Encountering an atypical funeral ritual in and around Adana, Mustafa Boğa positions this unusual situation at the centre of his works called The Foundation Ceremony. In the region, the grave pits are covered with concrete panels and, in a way, a room is being constructed for the deceased. Although the use of concrete panels instead of the commonly used timbers to cover the deceased seems like an application to prevent the collapse of the grave over time, it is a practice that prevents the decay of the body and flush with the soil. The origins of this practice is unknown; it requires in-depth research to claim it a modern application or a contemporising of an archaic one. Boğapicks up this application in creating the archaeology of modern day Turkey. The artist reveals the foundations of Turkey via scraping the ephemeral yet effective images of the popular imagery onto the concrete panels. Concrete makes visible the patterns between death and power.
Concrete, just as the opposite of the mortality of the body, it is a material used to overcome death; to freeze change, to counter the flow of life. It is not accidental that this technology, which differs from natural processes by being an industrial material, is associated with modernism, and concrete buildings are monuments of modern power. Concrete is used to secure the foundations of modern power with a slippery slope in an age where everything solid evaporates. A world embedded in concrete freezes the cyclical movement between birth and death and tries to preserve what exists as it is. As a result, although it seems for a while that the forces of life are being brought under control, in the long run there is absolute destruction. Stream beds claimed with concrete and uncontrollable flood results are the clearest examples of this broken chain. Concrete is the technology that we refrain from giving back to nature what we get from nature. But a weak technology; it is not in vain that our concrete civilization collapses like a sand castle in the face of the slightest natural event. Boğa uses the concrete, which speaks a lot even in its simplest form, to create a narrative that captures its relationship with death and depicts today’s world. The engraved panels of The Foundation Ceremony are trying to narrate us the story of our own via both the funeral rituals and modern Turkey that they are associated with.
Boğa’s drawings create surrealist collages from images that have taken place in our collective memory. In these collages, a soldier dressed in camouflage and the cartoon character Scooby-Doo can come together. Despite all their temporality and insignificance, these images that pass before our eyes in daily life are revealed to be engraved in our minds. The spreads of the drawings that do not contain any orderly relationship make it impossible to construct a narrative or a subtext behind the visible. Rather than an iconography work, what is important here is the dialectical relationship between the temporary images and concrete, which is desired to be permanent. Boğa‘s own poems carved on the panels also highlight this relationship. Poems are laments that are burned after these images that haunt us like a ghost who is dead but not buried duly and passed on to eternity. They talk about being stuck, being rootless and not being unable to hold on.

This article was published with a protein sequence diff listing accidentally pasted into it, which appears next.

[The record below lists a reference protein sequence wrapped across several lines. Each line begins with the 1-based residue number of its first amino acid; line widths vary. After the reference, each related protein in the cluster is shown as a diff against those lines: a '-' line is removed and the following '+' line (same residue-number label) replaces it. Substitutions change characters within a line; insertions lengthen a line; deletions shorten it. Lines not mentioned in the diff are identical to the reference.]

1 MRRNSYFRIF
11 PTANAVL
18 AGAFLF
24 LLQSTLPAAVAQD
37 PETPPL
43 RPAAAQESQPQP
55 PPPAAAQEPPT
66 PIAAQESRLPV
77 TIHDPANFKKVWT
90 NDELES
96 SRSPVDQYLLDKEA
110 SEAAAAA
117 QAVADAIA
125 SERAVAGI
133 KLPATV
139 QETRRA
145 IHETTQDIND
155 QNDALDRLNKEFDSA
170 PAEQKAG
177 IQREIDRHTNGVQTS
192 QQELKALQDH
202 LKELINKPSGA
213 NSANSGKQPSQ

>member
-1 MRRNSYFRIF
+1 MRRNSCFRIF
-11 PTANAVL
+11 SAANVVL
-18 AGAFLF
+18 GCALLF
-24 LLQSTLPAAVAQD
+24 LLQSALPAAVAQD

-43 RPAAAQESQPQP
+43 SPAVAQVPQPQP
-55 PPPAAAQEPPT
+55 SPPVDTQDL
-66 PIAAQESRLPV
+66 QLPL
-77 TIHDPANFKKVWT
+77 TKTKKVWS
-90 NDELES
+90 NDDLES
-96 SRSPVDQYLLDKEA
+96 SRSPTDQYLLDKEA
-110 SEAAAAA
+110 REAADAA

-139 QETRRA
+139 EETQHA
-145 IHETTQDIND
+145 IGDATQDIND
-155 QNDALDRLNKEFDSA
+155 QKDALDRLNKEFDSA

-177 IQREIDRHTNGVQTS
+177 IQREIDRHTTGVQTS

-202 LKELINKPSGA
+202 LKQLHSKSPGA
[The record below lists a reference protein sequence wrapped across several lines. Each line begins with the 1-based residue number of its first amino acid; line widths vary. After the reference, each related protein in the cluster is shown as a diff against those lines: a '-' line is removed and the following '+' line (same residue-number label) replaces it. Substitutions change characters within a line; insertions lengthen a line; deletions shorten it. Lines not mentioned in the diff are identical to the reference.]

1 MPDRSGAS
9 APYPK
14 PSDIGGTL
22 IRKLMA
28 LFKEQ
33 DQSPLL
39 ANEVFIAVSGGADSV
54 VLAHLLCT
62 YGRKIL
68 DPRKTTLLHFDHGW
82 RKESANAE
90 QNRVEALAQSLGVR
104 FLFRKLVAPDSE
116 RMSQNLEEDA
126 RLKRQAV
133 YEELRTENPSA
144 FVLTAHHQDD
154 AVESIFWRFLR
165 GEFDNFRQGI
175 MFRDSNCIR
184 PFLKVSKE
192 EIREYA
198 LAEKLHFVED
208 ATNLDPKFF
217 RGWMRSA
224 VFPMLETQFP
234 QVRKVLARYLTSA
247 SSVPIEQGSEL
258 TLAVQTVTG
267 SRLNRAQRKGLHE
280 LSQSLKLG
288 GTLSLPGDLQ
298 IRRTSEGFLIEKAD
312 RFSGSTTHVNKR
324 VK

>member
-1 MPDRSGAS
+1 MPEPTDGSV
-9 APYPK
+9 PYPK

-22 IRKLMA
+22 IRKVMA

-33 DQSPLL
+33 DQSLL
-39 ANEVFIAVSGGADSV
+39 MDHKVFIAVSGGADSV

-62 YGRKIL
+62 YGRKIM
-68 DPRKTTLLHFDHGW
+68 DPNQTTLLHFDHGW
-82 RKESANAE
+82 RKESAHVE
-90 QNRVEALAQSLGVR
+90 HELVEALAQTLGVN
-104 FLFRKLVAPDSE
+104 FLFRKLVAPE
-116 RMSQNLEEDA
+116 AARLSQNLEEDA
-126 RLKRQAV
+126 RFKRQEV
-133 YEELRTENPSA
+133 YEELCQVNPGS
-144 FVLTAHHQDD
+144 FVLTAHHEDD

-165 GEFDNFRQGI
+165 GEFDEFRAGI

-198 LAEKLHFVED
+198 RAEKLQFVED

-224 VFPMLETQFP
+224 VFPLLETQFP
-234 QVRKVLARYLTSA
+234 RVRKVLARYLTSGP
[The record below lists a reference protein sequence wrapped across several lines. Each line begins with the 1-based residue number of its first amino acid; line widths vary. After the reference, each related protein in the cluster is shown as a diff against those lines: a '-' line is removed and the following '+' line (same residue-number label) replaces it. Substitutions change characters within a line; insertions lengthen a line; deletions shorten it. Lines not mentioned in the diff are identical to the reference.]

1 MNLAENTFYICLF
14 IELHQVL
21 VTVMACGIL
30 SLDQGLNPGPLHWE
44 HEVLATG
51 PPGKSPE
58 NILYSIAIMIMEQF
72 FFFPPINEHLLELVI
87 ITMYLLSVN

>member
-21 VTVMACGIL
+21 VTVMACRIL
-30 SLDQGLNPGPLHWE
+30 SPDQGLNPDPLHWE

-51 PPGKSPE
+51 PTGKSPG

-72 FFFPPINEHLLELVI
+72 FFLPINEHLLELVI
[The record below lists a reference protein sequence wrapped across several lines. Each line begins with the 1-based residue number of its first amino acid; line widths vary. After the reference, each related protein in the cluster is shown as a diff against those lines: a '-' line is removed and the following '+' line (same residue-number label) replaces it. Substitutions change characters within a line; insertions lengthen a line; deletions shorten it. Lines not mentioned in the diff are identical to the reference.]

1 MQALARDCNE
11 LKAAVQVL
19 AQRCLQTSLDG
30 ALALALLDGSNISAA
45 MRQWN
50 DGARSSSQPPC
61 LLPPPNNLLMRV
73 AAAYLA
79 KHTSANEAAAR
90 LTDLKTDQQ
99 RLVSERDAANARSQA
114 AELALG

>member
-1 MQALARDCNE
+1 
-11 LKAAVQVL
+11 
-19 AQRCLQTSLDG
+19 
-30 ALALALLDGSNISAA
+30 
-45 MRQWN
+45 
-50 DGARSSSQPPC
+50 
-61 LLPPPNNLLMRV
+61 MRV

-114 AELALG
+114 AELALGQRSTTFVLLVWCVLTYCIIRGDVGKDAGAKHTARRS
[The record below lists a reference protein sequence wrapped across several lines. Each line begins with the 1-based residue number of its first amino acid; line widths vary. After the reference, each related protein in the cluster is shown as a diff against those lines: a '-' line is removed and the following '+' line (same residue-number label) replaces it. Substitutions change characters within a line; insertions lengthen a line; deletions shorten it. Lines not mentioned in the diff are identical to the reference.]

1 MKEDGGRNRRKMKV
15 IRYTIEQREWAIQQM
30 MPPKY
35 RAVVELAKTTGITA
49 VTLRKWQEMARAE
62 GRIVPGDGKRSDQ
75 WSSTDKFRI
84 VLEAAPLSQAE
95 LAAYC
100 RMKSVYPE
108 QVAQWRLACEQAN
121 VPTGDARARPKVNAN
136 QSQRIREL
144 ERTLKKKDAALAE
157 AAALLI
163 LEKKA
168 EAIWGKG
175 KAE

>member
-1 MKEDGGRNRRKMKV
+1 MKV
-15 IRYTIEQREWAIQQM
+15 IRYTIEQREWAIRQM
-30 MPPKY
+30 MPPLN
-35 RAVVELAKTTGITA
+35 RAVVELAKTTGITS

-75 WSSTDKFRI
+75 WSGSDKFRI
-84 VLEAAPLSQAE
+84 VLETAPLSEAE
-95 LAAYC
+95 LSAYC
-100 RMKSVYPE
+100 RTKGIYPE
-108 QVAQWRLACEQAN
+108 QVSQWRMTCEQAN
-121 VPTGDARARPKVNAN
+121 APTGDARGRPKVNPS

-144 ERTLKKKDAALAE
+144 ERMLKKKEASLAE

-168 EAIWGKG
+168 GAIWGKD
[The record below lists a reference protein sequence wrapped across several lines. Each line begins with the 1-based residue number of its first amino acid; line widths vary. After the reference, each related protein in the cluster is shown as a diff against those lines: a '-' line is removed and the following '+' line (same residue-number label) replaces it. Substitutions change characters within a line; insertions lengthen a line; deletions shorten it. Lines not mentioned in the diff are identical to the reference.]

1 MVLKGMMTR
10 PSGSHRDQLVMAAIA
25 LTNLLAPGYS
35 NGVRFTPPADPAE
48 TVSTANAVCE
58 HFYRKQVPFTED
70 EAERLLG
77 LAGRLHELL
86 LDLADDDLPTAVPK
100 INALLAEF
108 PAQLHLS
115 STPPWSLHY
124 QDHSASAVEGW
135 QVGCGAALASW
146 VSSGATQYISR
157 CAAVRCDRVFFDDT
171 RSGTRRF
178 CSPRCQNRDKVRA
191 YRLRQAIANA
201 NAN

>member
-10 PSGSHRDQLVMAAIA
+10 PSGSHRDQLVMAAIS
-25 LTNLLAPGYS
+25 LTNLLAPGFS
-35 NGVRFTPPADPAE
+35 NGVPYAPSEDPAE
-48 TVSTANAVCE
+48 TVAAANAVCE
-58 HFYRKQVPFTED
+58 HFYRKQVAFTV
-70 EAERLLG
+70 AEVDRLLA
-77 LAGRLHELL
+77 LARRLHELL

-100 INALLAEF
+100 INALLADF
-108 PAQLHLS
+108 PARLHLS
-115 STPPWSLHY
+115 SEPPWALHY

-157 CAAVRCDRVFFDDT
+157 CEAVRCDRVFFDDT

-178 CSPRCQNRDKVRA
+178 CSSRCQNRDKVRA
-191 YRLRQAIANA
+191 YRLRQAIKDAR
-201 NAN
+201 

The Foundation Ceremony reveals the state of a society whose foundations have been scraped and lives have lost their organic ties. The work of Boğa is a symbolic funeral ceremony for a society that tries to resist the passage of time, cannot bury its dead, cannot make room for the new ones, and is covered with pus. Letters written inerasably in case someone in the future attempts to dig into the past in order to understand our situation.
are projects / 15.04 – 30.05.2021
With this work, Coming Soon explores daily sequences confined to the authenticity of actual time and space, that have been ‘captured and detained’. By putting these images together, the viewer is again invited to offer their individual narration. The installation creates endless variations, and reflects the ways in which we archive our lives to make sense of the random events that dominate our daily experiences. It represents what the recorder cares about and the question the instinct behind recording.